A large hedge fund manager on Wall Street told reporters that the main reason for such a serious divergence within the ECB is that the economic development of European countries is different. In view of the economic recession and increasing debt-servicing pressure, countries in southern Europe and other regions urgently need the ECB to launch a large-scale QE plan to stimulate economic growth and stabilize financial markets; Germany, France With the Netherlands and other countries due to the obvious economic recovery in previous years, more emphasis is placed on slowing down the pace of monetary easing to control rising inflation pressure.
How to bridge the differences within the ECB is creating new challenges for the incoming ECB President, Christine Lagarde. He pointed out.
More importantly, as financial markets worry that the economic pull effect of the new QE plan is worse than before, the central banks of Europe and the United States have to convince the market that their new round of monetary easing can lead the economy out of the current trade tension and weak growth as soon as possible. He stressed.
The European Central Banks Eagle-Dove Debate
The divergence within the ECB over the new QE plan is so huge that financial markets are indeed shocked.
I thought the ECB would unanimously adopt the QE plan, but I didnt expect German, French and Dutch officials to vote against it. They almost have a third of the ECBs monetary policy voice. The big Wall Street hedge fund managers mentioned above pointed out to reporters. The main reason why these countries oppose the above QE plan is that the new QE plan will lead the ECB to break through the self-imposed bond purchase restrictions, which will bring new legal challenges to the new QE plan.
Previously, the ECB stipulated that the ECB could buy one third of the national debt issued by each member country. With the ECB continuing to push forward QE plan in previous years, the size of the bonds held by the ECB in Germany and other European countries has approached this ceiling, and there is little room for future bond purchases.
So German, French and Dutch officials demanded that the ECB should use QE as a last resort to stimulate economic growth and should not use it lightly.
Thats just the superficial reason. He analyzed it. The deeper reason is that Germany, France and the Netherlands all experienced good economic recovery in the past few years, compared with the slow economic recovery in southern European countries, so they focused more on moderately slowing down the pace of monetary easing to control rising inflation pressure. In addition, these central bank officials also believe that the current yield of bonds in Germany and other European countries has fallen into negative value. The ECBs new QE bond purchase plan does not help to steepen the yield curve of bonds, thus attracting a large amount of capital into the real industrial economy, and the corresponding economic pull effect may not meet the policy expectations.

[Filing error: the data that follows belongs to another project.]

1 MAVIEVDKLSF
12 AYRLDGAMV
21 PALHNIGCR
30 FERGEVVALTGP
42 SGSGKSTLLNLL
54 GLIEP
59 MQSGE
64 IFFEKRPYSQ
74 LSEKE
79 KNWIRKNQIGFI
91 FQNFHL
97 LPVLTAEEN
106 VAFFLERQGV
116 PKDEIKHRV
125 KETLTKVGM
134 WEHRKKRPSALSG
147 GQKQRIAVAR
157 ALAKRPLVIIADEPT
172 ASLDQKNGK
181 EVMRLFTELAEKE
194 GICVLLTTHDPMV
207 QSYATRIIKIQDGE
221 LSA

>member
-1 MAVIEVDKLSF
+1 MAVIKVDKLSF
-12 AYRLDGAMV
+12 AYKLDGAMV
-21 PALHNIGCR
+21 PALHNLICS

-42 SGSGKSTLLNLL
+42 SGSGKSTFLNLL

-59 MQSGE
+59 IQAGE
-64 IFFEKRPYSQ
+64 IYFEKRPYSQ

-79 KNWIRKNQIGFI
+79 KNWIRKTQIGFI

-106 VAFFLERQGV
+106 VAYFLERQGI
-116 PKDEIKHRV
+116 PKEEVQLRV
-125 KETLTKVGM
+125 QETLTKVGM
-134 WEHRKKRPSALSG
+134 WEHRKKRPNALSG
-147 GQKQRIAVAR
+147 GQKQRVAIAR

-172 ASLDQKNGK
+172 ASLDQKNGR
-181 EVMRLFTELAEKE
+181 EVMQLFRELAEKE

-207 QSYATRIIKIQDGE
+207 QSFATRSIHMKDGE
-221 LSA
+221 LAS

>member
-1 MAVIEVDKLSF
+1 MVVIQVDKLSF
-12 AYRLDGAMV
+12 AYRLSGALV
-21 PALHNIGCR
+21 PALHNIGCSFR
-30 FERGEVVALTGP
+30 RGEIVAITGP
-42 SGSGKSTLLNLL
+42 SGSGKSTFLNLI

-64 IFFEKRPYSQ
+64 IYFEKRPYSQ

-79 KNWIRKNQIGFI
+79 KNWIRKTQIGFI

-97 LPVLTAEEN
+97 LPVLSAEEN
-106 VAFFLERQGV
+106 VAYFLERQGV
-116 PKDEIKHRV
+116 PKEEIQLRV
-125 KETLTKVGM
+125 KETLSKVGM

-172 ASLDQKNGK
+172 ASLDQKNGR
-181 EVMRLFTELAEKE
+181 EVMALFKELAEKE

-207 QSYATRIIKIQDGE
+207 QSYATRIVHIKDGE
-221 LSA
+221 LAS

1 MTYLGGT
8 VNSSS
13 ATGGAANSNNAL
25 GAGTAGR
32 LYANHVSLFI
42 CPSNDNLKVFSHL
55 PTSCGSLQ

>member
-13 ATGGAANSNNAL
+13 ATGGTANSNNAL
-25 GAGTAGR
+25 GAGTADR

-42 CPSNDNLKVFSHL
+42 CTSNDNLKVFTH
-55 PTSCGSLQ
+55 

Despite continuing opposition, the ECB adopted a rate cut + QE restart plan in September, indicating that most European countries still hope to save the risk of economic recession through the new QE plan.
After all, many southern European countries are constrained by factors such as social stability, resulting in their economic growth heavily dependent on a relaxed monetary environment. Moreover, as the risk of a global recession increases and the pressure on these countries to repay their debts increases sharply, they also hope that the ECB will buy their bonds in large quantities to hedge against the surge of bond selling by financial institutions and avoid the emergence of a new European debt crisis.
It is worth noting that as the divergence within the ECB over the QE restart increases, financial markets are worried about the ECBs ability to achieve the euro zone inflation target, which measures the markets five-to-five-year inflation swap rate on inflation expectations in Europe over the next decade, once fell to a record low of 1.11%, far below the ECBs inflation target of 2%.